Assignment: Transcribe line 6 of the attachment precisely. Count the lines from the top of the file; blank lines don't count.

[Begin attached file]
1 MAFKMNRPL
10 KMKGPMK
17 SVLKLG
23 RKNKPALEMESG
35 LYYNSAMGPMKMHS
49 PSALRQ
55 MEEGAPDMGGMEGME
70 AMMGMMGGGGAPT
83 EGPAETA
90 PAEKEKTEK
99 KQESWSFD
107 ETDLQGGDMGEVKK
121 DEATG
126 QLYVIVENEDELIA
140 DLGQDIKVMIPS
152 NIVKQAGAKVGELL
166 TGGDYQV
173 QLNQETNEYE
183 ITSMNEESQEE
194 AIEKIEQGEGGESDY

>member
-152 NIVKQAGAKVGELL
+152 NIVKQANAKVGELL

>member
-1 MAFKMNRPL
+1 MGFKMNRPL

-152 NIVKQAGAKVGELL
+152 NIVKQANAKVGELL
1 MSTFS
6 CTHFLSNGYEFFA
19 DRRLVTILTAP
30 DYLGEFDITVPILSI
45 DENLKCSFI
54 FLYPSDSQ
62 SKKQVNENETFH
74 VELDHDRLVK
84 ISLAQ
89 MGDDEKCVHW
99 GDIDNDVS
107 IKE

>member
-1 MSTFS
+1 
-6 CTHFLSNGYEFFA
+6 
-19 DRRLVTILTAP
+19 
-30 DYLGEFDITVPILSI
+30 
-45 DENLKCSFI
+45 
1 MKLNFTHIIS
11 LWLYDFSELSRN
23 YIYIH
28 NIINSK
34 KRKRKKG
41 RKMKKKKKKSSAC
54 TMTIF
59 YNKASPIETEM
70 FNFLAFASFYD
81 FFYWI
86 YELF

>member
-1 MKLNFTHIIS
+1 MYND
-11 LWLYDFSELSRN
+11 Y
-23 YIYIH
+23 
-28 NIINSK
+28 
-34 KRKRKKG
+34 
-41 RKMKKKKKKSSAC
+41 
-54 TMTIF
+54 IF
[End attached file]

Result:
49 PSALRQ